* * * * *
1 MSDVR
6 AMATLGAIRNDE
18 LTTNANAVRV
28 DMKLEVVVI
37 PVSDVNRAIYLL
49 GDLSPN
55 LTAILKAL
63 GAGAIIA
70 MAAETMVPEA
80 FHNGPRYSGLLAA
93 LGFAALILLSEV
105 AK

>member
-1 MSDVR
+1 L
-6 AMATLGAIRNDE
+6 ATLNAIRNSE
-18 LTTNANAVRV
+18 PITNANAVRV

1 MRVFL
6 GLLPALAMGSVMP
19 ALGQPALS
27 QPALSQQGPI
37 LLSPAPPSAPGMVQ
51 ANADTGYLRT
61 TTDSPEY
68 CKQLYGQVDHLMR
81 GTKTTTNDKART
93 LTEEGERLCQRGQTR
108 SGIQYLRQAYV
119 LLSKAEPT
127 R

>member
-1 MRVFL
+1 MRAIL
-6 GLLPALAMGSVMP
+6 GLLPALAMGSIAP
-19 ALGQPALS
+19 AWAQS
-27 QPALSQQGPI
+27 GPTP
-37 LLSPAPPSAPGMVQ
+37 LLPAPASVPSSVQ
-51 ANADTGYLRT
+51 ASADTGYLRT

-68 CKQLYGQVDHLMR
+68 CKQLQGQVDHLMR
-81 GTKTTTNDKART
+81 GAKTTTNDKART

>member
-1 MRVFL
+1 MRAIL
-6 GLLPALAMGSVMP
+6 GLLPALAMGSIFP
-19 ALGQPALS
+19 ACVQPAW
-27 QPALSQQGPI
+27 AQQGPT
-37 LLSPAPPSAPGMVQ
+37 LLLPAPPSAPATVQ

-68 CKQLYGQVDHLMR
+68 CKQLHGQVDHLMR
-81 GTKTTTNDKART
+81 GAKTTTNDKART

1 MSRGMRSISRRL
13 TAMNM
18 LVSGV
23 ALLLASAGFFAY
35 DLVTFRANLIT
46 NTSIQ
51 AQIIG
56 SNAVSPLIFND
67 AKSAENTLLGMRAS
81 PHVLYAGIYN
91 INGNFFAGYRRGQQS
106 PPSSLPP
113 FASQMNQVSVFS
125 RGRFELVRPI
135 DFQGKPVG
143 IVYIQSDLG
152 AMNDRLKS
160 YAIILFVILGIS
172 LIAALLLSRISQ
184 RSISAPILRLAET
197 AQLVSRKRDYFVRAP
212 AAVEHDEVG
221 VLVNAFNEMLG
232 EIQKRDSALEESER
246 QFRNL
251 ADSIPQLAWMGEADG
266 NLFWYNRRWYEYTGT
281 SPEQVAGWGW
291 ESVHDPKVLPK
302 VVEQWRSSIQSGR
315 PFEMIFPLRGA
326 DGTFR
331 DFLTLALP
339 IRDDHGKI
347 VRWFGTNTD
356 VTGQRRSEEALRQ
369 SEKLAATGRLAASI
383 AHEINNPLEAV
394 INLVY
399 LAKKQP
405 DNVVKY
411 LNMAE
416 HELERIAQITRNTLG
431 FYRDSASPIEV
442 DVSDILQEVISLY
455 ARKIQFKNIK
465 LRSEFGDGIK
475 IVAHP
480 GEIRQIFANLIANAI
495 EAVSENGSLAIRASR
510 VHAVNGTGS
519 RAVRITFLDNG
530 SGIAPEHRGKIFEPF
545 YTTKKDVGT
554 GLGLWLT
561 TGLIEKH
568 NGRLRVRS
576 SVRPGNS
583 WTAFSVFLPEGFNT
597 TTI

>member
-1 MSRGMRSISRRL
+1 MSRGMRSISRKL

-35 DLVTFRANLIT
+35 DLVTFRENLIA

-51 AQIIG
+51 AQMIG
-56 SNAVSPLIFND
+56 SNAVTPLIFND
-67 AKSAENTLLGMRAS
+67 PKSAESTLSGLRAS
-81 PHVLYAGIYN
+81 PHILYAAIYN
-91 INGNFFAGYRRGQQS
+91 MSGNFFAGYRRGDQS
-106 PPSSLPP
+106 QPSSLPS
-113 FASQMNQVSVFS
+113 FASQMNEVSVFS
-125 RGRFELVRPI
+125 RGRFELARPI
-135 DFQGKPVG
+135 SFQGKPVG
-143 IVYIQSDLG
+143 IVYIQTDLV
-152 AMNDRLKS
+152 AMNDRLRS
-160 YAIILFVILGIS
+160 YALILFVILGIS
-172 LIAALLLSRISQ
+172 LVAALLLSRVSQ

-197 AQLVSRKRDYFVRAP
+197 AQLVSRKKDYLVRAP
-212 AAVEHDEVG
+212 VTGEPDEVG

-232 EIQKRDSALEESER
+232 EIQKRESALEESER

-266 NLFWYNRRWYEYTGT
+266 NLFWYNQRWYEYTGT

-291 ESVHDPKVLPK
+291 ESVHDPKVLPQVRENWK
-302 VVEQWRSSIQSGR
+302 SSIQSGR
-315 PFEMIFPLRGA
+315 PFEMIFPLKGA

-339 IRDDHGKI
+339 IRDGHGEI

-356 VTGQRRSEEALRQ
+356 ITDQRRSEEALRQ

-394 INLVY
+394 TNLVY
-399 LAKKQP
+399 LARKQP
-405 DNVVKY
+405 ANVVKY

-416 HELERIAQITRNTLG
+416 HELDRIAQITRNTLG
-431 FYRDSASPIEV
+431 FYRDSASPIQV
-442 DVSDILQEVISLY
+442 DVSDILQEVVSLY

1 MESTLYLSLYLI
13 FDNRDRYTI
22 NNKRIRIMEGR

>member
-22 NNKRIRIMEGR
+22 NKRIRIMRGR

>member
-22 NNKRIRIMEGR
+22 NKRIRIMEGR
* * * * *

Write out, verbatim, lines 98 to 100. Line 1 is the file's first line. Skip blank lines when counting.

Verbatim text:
339 IRDDHGKI
347 VRWFGTNTD
356 VTGQRRSEEALRQ